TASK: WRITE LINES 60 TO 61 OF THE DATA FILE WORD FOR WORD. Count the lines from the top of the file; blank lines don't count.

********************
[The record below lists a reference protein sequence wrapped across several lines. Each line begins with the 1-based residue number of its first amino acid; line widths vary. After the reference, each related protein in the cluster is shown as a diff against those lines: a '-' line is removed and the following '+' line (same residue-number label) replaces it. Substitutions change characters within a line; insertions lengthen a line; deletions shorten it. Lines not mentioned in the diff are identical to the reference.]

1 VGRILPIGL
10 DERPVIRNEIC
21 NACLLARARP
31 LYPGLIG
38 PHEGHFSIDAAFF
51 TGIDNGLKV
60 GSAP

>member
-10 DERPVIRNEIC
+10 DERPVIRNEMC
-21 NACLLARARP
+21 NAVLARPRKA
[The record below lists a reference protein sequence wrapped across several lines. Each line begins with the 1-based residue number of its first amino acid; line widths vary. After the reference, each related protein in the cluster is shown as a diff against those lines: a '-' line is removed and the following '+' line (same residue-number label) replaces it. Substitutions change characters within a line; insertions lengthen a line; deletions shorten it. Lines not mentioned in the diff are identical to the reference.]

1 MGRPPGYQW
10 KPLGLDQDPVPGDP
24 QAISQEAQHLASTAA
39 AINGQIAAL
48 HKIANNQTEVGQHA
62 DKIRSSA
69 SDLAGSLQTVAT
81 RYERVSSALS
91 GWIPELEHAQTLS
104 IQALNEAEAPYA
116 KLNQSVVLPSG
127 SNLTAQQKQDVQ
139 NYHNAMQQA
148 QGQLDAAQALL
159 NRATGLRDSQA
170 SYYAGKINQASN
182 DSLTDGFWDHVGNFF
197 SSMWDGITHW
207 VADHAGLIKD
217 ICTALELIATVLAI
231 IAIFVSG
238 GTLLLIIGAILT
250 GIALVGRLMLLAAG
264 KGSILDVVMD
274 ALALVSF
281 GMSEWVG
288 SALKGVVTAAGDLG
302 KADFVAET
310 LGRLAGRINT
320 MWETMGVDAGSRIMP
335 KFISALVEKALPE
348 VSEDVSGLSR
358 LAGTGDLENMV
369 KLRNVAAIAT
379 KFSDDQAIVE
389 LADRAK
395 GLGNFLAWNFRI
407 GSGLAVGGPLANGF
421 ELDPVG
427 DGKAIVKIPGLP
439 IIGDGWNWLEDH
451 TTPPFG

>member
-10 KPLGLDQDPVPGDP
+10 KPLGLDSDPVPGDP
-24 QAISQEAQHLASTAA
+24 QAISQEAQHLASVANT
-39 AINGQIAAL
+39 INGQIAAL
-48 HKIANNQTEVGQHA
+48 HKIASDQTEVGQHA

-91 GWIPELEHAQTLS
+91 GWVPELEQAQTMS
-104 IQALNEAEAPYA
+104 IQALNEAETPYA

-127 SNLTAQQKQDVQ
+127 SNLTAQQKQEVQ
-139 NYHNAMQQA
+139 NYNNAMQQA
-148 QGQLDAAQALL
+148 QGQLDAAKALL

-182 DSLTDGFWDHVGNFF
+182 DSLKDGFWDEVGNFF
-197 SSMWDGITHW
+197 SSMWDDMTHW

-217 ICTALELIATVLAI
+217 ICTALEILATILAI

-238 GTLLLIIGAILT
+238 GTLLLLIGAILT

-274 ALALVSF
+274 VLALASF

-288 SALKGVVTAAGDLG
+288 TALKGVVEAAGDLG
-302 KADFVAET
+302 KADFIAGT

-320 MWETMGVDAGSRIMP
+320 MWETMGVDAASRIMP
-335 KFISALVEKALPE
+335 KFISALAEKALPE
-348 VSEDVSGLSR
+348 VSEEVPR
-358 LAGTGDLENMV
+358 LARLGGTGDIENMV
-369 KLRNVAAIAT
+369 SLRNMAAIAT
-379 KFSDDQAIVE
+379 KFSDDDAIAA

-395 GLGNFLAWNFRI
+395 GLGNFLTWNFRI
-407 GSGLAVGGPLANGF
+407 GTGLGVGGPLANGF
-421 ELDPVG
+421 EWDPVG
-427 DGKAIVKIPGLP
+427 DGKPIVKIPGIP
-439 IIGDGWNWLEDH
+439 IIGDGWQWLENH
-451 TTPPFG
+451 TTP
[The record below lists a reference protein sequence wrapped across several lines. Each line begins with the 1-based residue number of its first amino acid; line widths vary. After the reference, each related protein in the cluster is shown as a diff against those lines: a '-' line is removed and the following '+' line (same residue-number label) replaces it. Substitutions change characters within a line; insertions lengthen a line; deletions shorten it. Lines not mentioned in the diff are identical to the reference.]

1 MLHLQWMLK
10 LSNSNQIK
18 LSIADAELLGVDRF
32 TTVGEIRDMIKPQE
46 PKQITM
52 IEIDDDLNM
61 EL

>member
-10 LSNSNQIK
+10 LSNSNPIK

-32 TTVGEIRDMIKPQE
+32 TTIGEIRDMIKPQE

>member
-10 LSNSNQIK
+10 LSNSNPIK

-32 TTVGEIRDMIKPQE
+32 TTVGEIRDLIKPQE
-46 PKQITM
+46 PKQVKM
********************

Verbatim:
-24 QAISQEAQHLASTAA
+24 QAISQEAQHLASVANT